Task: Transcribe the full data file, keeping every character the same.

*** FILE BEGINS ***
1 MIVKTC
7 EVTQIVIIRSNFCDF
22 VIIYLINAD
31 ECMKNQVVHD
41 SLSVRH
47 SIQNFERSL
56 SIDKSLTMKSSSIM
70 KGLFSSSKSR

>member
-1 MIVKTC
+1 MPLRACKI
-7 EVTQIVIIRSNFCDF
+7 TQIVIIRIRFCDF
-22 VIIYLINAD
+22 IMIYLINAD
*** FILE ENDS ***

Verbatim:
1 MIVKTC
7 EVTQIVIIRSNFCDF
22 VIIYLINAD
31 ECMKNQVVHD
41 SLSVRH
47 SIQNFERSL
56 SIDKSLTMKSSSIM
70 KGLFSSSKSR

>member
-1 MIVKTC
+1 MPLRACKI
-7 EVTQIVIIRSNFCDF
+7 TQIVIIRIRFCDF
-22 VIIYLINAD
+22 IMIYLINAD